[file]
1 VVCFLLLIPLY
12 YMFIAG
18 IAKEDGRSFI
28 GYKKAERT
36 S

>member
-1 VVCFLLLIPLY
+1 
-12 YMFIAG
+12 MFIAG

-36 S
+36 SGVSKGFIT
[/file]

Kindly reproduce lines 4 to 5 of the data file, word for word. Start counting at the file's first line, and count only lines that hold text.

28 GYKKAERT
36 S